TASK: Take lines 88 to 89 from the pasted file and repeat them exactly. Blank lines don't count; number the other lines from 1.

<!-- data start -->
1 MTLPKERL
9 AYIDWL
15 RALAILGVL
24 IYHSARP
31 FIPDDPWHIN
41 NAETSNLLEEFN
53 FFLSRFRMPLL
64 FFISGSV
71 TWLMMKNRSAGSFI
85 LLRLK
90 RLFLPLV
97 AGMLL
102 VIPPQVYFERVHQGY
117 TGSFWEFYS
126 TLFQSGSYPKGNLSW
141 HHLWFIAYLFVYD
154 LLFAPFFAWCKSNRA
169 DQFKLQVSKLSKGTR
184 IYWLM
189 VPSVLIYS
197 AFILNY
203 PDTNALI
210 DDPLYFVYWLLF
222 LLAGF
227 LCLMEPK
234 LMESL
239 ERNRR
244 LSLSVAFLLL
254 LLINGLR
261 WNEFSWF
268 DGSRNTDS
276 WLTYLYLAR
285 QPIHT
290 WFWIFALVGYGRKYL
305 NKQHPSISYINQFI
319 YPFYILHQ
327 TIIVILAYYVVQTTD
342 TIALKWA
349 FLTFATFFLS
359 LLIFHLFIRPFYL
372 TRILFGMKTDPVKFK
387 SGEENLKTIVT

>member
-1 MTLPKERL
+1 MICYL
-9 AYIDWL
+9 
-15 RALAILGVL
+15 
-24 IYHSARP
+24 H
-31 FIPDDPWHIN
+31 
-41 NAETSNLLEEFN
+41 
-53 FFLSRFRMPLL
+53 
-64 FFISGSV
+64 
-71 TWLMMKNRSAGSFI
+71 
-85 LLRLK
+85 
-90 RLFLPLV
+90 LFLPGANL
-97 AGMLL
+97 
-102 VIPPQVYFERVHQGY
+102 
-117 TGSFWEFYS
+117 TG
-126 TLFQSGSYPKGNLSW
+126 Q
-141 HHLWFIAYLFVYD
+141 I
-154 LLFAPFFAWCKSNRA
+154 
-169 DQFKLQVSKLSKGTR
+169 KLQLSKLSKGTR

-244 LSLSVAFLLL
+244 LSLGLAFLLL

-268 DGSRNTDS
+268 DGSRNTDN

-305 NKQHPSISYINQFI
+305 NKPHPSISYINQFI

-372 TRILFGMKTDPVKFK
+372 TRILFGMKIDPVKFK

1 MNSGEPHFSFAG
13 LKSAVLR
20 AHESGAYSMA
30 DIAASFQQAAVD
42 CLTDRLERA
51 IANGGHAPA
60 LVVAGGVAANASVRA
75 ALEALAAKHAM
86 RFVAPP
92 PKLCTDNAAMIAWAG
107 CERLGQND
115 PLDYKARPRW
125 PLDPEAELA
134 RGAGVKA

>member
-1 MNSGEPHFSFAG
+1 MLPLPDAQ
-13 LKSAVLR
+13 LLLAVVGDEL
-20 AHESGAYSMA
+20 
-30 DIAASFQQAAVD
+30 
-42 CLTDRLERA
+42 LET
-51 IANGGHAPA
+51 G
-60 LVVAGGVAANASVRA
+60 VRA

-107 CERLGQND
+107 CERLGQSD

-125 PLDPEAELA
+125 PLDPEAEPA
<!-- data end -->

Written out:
1 MNSGEPHFSFAG
13 LKSAVLR